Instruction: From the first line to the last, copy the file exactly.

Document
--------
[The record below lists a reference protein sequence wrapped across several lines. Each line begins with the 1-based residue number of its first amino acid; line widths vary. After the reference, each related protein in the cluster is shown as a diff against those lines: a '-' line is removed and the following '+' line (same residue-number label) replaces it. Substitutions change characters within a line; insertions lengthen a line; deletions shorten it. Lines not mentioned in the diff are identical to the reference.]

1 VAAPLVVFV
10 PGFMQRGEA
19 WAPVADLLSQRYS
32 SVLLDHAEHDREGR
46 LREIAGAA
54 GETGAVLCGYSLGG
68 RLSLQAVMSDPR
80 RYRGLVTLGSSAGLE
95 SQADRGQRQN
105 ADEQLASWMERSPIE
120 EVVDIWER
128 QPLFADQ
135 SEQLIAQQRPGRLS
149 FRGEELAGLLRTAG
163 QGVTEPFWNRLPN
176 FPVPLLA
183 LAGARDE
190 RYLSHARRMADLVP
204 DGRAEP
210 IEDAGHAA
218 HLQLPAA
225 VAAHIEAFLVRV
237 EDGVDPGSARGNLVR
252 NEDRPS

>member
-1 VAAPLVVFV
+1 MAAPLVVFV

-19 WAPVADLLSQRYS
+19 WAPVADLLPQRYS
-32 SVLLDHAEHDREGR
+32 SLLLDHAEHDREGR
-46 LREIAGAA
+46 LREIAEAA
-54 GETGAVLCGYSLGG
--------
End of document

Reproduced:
[The record below lists a reference protein sequence wrapped across several lines. Each line begins with the 1-based residue number of its first amino acid; line widths vary. After the reference, each related protein in the cluster is shown as a diff against those lines: a '-' line is removed and the following '+' line (same residue-number label) replaces it. Substitutions change characters within a line; insertions lengthen a line; deletions shorten it. Lines not mentioned in the diff are identical to the reference.]

1 VAAPLVVFV
10 PGFMQRGEA
19 WAPVADLLSQRYS
32 SVLLDHAEHDREGR
46 LREIAGAA
54 GETGAVLCGYSLGG
68 RLSLQAVMSDPR
80 RYRGLVTLGSSAGLE
95 SQADRGQRQN
105 ADEQLASWMERSPIE
120 EVVDIWER
128 QPLFADQ
135 SEQLIAQQRPGRLS
149 FRGEELAGLLRTAG
163 QGVTEPFWNRLPN
176 FPVPLLA
183 LAGARDE
190 RYLSHARRMADLVP
204 DGRAEP
210 IEDAGHAA
218 HLQLPAA
225 VAAHIEAFLVRV
237 EDGVDPGSARGNLVR
252 NEDRPS

>member
-1 VAAPLVVFV
+1 MAAPLVVFV

-19 WAPVADLLSQRYS
+19 WAPVADLLPQRYS
-32 SVLLDHAEHDREGR
+32 SLLLDHAEHDREGR
-46 LREIAGAA
+46 LREIAEAA
-54 GETGAVLCGYSLGG